In Nigeria, it is easier and cheaper to be an importer and seller than to be a manufacturer. The challenges are part of the Nigerian system: weak infrastructure, poor road network and lack of electricity.
Electricity is an excessively big issue for us, because we have laboratories where interrupted electricity is vital. For instance, we bought an incubator from China some years ago. Each time it developed a fault, we were required to order for the faulty parts from China. So we decided to dismantle the incubator and see what was inside.
We were surprised that it was just ceiling fan and some elements to generate heat, and a temperature controller. Since then we have been constructing most of our machines. We construct plant driers, conveyors, heaters and incubators. Most challenges are, for us, opportunities for growth. But there are other challenges that require external support, like the issue of further expansions to increase production capacity.
We have always been told that virus have no cure. How true is this?
Those who specialize in the study of viruses are virologists. It is a special field of study. Viruses have always been with us. Because they easily mutate and self-replicate, they are difficult to target for extermination. Regarding the issue of cure, at the end of the day, the body’s immune system is the real doctor.
HIV is one of the most prominent viruses known to man. Does it have any known herbal cure?
We have been managing people who have HIV, hepatitis B and tuberculosis for over 25 years. We have kept accurate records of the people treated. As you know, HIV has the problem of stigmatization, so it is a sensitive topic to discuss. I can count, at least, 150 people with very high viral load who came to us for treatment 20 years ago and who are still alive and well and active, and I know they are not using any western drug.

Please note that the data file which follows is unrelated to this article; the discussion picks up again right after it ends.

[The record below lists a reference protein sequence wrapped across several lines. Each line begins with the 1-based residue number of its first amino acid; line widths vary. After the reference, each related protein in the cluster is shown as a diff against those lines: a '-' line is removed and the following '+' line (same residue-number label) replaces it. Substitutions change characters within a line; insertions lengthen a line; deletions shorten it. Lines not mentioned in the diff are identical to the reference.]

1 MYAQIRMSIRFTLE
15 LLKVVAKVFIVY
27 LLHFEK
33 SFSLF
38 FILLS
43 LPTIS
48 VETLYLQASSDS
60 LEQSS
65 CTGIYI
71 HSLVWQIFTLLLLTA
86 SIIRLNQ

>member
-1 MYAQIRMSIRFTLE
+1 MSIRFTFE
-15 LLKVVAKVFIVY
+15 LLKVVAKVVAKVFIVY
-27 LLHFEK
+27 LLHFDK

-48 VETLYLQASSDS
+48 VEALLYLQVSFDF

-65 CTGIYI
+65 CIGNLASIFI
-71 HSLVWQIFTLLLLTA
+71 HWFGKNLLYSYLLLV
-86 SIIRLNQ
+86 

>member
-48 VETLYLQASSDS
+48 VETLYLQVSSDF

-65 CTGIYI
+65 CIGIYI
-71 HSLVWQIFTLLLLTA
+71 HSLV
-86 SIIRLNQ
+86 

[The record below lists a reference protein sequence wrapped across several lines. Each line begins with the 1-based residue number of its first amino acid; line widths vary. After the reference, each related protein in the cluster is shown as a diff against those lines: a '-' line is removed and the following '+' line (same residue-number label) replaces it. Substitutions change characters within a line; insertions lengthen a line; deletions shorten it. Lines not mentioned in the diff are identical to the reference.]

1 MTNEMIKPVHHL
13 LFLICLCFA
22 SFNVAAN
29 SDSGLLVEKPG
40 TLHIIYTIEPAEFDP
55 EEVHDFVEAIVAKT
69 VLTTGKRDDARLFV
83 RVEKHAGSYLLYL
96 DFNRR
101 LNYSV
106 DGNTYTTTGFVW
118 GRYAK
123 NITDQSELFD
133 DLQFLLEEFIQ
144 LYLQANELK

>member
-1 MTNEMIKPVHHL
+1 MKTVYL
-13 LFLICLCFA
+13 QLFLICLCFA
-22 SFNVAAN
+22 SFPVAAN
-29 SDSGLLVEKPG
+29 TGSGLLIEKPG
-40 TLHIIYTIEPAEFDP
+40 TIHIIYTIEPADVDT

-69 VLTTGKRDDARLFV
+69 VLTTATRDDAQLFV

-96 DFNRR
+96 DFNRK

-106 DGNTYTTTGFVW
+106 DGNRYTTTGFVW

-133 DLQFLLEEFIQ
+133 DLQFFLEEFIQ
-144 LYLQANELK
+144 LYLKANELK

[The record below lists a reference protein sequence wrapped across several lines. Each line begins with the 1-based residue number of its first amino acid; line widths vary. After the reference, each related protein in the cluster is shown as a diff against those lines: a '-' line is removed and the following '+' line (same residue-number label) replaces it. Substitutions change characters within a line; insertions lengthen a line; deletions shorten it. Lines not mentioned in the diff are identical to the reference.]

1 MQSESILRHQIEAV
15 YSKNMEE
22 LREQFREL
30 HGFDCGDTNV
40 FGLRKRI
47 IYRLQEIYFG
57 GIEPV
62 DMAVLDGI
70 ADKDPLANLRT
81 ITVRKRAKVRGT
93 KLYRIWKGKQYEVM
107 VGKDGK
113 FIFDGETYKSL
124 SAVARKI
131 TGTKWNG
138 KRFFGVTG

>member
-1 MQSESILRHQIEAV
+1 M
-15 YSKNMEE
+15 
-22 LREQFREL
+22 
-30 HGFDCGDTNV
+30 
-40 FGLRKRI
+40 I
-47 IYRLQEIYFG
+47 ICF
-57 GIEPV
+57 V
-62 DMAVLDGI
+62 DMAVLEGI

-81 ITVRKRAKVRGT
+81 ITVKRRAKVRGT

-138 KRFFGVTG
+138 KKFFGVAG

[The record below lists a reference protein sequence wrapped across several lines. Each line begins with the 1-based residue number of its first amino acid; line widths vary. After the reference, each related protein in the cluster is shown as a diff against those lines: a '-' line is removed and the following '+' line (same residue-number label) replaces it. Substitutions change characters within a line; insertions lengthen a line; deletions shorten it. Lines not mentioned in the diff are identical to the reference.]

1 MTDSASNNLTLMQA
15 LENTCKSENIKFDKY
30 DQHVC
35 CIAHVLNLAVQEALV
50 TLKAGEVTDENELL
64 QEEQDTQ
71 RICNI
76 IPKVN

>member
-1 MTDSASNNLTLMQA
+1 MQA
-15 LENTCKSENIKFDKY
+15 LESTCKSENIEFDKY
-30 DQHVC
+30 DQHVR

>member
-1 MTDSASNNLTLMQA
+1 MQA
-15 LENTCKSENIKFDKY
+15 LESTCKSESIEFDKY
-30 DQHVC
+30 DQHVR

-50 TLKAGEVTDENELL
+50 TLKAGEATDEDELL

Recently, you announced you have discovered a cure for COVID-19 with a team of medical experts. Can you please shed more light on this?
What we said was that we have formulated herbal medicine with a potential to treat COVID-19. People will then ask if you have treated anyone with it and how did you know it cures. There are procedures for drug formulation and application. You can easily test the efficacy of a drug first in animals to ascertain safety and also to develop the therapeutic dosage.
We have done all those, and that is why we work with virologists, immunologists, parasitologists, clinical pharmacologists, pharmacognosists and many others. Coronavirus is not new to us. SARS (severe acute respiratory syndrome) is also a coronavirus. Recently we had the EBOLA outbreak. COVID-19 is a less severe kind of coronavirus. Why it is shaking the world this way is strange indeed!
Many people are claiming to have found a treatment but WHO seems not to be showing enough interest in these claims. Why?
My opinion is that every country should look inwards to find solution to their problems. They do not need WHO’s validation. I still find it difficult to understand why African countries are always looking to international agencies to validate everything they do, in economics, agriculture, politics and health. Have you ever seen the EU or USA waiting to get validation from African countries on any topic? That is why I like what is happening in Madagascar. They said they have discovered a cure, based on their own knowledge and validation system. And they are making use of what they have discovered. Maybe it’s not a perfect cure. But why do they need WHO to validate their contextual solution? Rather than blame WHO, I prefer to blame our brainwashed local leaders.
WHO claims only a vaccine can stop the virus. Do you ascribe to this?